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Useful links during COVID-19

Living in fear and fueling your panic is not the way to be with COVID-19; awareness, however, is a different story.
While it can feel frightening to see the number of cases, and even the number of deaths rise, this can be eye-opening into the gravity of the virus.
Johns Hopkins University and Medicine has released an interactive map to follow worldwide coronavirus cases. The website breaks down the number of cases by country, with a special tab for the United States that shows individual states. To visualize the amount of cases in areas, the website provides red dots over affected areas as well.
According to Dr. Arnold Hopland, owner of Medical Care, this is useful for showing the travel of the virus.
“This is really traveling everywhere,” he said. “There are no states where there are no infections. But there are states where you would be safer than others. I would say East Tennessee is safer than New York City, Los Angeles or New Orleans. I would stay away from those areas unless you absolutely have to go there. If you have to go there I would say get out as fast as you can.”
This map can be found at https://coronavirus.jhu.edu/map.html.
For information on numbers and more local resources, the best website to go to is the Tennessee Department of Health. This provides information on latest news from Governor Lee, as well as county by county breakdowns of the virus. Numbers of cases in Tennessee are updated daily. Phone numbers for information on the virus are also given here. This is found at https://www.tn.gov/health/cedep/ncov.html.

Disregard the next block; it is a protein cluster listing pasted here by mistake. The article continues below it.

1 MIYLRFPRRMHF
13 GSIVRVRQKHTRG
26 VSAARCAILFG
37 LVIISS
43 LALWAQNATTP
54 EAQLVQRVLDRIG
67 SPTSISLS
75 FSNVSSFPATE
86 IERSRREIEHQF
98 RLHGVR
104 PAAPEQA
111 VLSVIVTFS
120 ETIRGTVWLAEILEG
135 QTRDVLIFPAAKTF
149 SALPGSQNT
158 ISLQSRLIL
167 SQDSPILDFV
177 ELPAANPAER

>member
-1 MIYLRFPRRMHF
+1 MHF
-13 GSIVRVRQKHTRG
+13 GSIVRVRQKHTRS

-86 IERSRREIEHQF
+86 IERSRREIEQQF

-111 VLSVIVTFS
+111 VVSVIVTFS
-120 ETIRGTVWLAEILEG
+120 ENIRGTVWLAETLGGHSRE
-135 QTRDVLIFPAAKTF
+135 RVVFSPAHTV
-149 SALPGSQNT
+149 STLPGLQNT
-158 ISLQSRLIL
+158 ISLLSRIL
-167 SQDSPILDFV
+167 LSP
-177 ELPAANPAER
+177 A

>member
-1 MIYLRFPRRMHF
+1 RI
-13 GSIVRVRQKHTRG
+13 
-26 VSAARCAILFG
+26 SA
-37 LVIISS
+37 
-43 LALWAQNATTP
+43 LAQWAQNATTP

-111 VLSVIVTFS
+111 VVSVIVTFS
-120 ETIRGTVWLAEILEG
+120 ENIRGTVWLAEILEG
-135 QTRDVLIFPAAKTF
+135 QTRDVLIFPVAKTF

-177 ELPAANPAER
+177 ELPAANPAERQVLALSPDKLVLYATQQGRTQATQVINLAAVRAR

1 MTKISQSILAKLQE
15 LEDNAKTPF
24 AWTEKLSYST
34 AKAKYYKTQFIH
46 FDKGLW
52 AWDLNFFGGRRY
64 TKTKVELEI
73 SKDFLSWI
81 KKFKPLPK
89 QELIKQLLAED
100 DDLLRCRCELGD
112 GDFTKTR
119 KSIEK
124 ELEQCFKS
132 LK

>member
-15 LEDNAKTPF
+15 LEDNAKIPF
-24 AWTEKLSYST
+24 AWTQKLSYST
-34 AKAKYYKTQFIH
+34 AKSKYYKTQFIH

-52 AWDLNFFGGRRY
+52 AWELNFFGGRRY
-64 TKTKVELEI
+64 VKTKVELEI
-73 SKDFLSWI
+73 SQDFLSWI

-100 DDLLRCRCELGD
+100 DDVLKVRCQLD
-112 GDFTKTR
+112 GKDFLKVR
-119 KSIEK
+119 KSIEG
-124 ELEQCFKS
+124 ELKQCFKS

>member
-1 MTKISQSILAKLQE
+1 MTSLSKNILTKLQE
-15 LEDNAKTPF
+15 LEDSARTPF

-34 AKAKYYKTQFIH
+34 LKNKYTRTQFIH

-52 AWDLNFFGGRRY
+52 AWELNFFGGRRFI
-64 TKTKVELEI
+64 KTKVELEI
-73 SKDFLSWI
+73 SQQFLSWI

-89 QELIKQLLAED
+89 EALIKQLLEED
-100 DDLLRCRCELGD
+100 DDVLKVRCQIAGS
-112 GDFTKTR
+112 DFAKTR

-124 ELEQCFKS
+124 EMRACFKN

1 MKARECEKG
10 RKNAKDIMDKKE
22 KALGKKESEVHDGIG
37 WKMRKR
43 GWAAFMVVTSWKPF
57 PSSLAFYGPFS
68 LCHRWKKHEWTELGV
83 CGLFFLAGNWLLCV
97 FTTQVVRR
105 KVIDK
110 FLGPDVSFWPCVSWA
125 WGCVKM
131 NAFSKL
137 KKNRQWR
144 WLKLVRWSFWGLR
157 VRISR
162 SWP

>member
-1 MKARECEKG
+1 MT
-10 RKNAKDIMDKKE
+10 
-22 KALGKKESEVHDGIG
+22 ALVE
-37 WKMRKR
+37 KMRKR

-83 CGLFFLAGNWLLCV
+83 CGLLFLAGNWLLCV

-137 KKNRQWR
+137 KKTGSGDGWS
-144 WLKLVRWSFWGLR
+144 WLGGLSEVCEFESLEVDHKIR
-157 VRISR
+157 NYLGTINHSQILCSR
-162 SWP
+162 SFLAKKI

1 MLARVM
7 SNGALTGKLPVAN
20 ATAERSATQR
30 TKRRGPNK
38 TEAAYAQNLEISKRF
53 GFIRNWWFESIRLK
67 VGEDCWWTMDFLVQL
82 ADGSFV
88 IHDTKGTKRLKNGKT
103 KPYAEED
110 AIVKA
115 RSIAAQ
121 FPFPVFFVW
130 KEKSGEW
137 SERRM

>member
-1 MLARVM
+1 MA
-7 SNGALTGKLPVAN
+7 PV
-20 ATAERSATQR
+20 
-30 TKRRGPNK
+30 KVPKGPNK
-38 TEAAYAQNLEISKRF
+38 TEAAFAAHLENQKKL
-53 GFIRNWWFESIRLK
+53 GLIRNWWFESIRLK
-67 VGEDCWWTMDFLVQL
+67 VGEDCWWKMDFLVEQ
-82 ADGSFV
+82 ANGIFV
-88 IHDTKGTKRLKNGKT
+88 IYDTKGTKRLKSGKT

For information surrounding scenarios, guidelines and symptoms, the Centers for Disease Control is also a reliable source. The CDC is currently providing guidelines that businesses and educators are following to ensure safety. These are regularly updated, and information is simply broken down for summary. This can be found at https://www.cdc.gov/coronavirus/2019-ncov/index.html.
“Whenever we are asked by a citizen if they should be worried about COVID-19, our response is that they should be worried enough to practice social distancing and seek out credible information on the pandemic, especially from the Tennessee Department of Health and CDC COVID-19 webpages,” said Dr. David Kirschke, Medical Director for the Northeast Tennessee Regional Health Department.
While it is good to take a break from constant coverage of COVID-19 for your own mental health, awareness remains important for vigilance, your safety and the safety of others.